In addition, the petition would allow circuit courts to order expunctions after the “minimum retention period” for the type of case represented by the final disposition.
Currently, felony case files and records must be retained for 50 years after entry of final judgment (75 years for Class A felonies).2 For misdemeanors, it’s 20 years after final judgment. If the record is not removed, a petitioner could ask that it be removed.
The petition requests a clarification that retention time periods “apply to the type of case at the time of the final disposition” and not the type of case when filed. This would account for people convicted for lesser crimes than originally charged.
Justices Want to Do Something
At its open administrative conference April 13, the court discussed at length what should be done with petition 09-07, which is now seven years old.
A motion to dismiss the petition (and encourage a new filing) failed. Thus, the court may now consider it again, but comments from the justices suggested the court would focus on “procedural” rule changes that are firmly within its authority to change.
Justice Michael Gableman, in particular, indicated a desire to give people notice if they are eligible for an expunction hearing. He said expunction is a “very important tool,” and the 1975 legislature, in passing expunction laws, recognized that “young people do stupid things, they commit stupid acts, but it shouldn’t necessarily haunt them for the rest of their lives.”
But Justice Gableman also said many Wisconsin citizens are probably not benefitting from laws that allow their court records to be expunged.
“I’m going to bet that there were thousands of defendants who were advised at the time of their plea, since 1975, that the judge made them eligible for expungement,” he said.
However, he noted the possibility that in many of those cases, no one ever told the defendant that it was their responsibility to seek expunction, especially those who were unrepresented or were not among those who could receive a certificate of discharge.
“No one told them that the duty was incumbent upon them to furnish the appropriate documentation to show that they’ve completed the expungement period,” he said.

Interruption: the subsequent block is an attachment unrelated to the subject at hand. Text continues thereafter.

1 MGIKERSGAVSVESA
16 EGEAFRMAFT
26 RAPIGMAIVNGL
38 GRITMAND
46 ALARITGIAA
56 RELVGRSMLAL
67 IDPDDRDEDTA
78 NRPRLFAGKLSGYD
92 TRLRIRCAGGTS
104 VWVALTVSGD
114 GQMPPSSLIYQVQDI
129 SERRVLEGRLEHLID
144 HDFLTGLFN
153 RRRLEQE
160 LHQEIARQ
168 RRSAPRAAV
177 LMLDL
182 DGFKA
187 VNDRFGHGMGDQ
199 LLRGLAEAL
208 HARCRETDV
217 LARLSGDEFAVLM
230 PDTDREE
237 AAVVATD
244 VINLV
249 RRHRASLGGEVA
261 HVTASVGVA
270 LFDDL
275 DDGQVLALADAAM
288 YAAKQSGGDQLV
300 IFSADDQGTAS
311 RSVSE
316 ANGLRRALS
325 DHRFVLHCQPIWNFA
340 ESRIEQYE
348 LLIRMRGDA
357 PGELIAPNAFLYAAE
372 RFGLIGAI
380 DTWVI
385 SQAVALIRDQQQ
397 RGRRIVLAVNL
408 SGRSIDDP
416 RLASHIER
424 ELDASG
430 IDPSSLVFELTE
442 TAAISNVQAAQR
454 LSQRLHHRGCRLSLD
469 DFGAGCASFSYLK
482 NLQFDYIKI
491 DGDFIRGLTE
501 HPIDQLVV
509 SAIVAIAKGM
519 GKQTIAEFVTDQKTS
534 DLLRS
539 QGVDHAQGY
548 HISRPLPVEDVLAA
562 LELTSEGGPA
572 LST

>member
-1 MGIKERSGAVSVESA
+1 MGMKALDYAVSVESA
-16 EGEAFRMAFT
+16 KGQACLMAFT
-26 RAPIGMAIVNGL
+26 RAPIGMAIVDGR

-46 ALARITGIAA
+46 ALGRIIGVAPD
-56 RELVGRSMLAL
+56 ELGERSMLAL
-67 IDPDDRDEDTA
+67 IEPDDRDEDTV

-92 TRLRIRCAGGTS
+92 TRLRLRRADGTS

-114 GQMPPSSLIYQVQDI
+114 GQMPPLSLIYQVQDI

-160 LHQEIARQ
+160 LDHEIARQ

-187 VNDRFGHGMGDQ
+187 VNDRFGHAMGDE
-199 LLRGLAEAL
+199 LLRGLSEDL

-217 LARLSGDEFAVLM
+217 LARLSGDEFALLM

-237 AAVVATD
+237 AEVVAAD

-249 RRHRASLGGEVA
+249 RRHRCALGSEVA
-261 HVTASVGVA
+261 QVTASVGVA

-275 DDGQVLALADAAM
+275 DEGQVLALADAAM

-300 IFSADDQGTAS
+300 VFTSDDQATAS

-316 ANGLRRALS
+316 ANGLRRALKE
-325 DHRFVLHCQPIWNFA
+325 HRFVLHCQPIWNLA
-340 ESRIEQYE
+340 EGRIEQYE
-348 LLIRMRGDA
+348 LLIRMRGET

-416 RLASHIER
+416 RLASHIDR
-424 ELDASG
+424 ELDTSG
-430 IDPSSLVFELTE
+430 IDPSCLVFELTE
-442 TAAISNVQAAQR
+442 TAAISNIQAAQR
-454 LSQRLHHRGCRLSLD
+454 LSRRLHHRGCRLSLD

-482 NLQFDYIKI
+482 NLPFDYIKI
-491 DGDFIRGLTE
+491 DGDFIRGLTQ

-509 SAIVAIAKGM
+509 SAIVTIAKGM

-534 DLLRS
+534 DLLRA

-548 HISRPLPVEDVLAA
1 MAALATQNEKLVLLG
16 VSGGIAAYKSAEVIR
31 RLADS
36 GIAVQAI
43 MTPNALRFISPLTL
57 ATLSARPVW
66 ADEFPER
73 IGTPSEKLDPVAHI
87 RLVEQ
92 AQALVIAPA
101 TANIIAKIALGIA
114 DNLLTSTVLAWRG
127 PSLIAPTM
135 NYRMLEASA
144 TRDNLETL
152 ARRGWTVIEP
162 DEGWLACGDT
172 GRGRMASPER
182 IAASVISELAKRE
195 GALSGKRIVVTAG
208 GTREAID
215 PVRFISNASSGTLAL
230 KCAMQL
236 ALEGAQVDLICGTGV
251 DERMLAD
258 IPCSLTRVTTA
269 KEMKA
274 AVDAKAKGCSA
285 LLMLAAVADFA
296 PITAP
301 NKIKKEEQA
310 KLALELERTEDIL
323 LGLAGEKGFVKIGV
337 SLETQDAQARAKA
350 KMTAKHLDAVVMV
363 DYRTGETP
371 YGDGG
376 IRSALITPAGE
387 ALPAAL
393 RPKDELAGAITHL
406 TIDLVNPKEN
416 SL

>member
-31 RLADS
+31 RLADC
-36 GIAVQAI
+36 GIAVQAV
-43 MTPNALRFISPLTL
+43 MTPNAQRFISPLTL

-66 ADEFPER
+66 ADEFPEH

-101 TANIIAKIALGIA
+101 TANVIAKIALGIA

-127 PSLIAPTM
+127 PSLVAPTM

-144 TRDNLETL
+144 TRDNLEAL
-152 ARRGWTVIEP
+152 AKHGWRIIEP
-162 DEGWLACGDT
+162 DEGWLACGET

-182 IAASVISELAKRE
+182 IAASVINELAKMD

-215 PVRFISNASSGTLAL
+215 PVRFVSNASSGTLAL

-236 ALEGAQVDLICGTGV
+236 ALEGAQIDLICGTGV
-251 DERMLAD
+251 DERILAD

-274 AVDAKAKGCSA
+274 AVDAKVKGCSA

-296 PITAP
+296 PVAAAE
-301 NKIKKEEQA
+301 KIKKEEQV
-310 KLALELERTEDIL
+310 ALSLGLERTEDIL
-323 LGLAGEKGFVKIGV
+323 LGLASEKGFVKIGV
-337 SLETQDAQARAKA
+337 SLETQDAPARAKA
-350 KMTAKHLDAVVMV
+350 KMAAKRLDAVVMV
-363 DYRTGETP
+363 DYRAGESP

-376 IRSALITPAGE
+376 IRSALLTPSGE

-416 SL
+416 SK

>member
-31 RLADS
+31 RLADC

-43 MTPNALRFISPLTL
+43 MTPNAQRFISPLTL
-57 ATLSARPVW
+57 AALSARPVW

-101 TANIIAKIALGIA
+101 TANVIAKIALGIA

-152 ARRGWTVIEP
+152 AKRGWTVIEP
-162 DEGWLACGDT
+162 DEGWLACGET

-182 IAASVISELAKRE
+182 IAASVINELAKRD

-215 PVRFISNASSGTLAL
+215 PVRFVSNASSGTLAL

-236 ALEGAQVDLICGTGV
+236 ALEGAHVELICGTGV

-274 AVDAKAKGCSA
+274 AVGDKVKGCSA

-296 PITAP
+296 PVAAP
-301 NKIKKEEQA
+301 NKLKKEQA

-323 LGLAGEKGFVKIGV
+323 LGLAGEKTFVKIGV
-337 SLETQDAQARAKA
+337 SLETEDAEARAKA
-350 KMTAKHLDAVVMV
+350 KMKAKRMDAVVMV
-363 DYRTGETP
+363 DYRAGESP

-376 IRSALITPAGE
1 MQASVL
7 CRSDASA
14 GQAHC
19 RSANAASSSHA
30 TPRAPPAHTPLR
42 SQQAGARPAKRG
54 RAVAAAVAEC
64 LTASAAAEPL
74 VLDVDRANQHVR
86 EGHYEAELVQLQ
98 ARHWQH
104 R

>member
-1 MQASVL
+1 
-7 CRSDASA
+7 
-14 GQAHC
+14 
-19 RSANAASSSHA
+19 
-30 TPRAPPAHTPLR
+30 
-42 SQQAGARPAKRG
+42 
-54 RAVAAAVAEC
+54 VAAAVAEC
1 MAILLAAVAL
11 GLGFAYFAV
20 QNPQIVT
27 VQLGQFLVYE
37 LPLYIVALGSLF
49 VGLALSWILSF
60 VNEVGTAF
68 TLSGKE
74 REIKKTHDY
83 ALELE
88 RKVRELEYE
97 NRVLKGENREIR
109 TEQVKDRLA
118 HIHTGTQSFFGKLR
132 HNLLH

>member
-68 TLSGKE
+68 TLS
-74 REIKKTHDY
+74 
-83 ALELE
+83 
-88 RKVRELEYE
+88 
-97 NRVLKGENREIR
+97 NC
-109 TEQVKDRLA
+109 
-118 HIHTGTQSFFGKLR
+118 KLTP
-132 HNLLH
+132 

Justice Gableman inquired whether clerks of circuit courts in Wisconsin “have a uniform method for identifying and/or segregating expungement files.” If they do, they could identify persons who are eligible for expungement and send them notice.
In a telephone interview with the State Bar, Melissa Pingel, clerk of court for Winnebago County, said her office does not use a special code for expungement-eligible files.
“From what I understand, if the people do not apply, then we would not know if they are eligible until we pull the file and looked at the verbiage that was used at sentencing,” said Pingel, noting that any coding that may be available through CCAP is not used in her county. “It’s always been on the defendant to apply to us, to say this is eligible.”
Andrea Olsen, who works for the Wisconsin Court System, said CCAP does allow court clerks to flag expunction eligible files through special coding. But clerks are not required to use the code.
Chief Justice Patience Roggensack agreed that the court could work on some of the issues raised, but suggested a new petition should be filed to remove “substantive” parts that the court has no power to change. She moved to dismiss the petition.
Justice Annette Ziegler said the petition improperly conflates “expunction” with “record retention” issues and could not be saved. But the court split 3-3 (Justice Rebecca Bradley abstained from voting) on that motion. Justice Gableman, after raising his concerns, also voted to dismiss. Justice David Prosser, voting against dismissal, said he did not want to send the wrong message.
“In a sense, we do need to start from scratch. On the other hand, dismissing the petition seems to be sending a message that all of the testimony and all of the concerns voiced were ignored by the court,” said Justice Prosser.
Justices Shirley Abrahamson and Ann Walsh Bradley joined Prosser to vote against dismissal. Justice Bradley said CCAP is an instrument to be proud of, but the court must address the misery that such information can bring to people’s lives.